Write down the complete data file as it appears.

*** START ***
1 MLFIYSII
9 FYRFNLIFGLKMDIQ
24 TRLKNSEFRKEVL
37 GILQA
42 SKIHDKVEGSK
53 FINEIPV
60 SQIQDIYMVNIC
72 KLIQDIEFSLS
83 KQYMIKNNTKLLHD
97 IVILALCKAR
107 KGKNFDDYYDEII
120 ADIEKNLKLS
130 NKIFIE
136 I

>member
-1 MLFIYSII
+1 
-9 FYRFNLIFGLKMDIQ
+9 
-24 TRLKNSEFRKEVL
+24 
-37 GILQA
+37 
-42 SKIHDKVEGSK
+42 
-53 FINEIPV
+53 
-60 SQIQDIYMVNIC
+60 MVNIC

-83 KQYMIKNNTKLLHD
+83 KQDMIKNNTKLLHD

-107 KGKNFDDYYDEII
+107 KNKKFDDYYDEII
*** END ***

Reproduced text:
1 MLFIYSII
9 FYRFNLIFGLKMDIQ
24 TRLKNSEFRKEVL
37 GILQA
42 SKIHDKVEGSK
53 FINEIPV
60 SQIQDIYMVNIC
72 KLIQDIEFSLS
83 KQYMIKNNTKLLHD
97 IVILALCKAR
107 KGKNFDDYYDEII
120 ADIEKNLKLS
130 NKIFIE
136 I

>member
-1 MLFIYSII
+1 
-9 FYRFNLIFGLKMDIQ
+9 
-24 TRLKNSEFRKEVL
+24 
-37 GILQA
+37 
-42 SKIHDKVEGSK
+42 
-53 FINEIPV
+53 
-60 SQIQDIYMVNIC
+60 MVNIC

-83 KQYMIKNNTKLLHD
+83 KQDMIKNNTKLLHD

-107 KGKNFDDYYDEII
+107 KNKKFDDYYDEII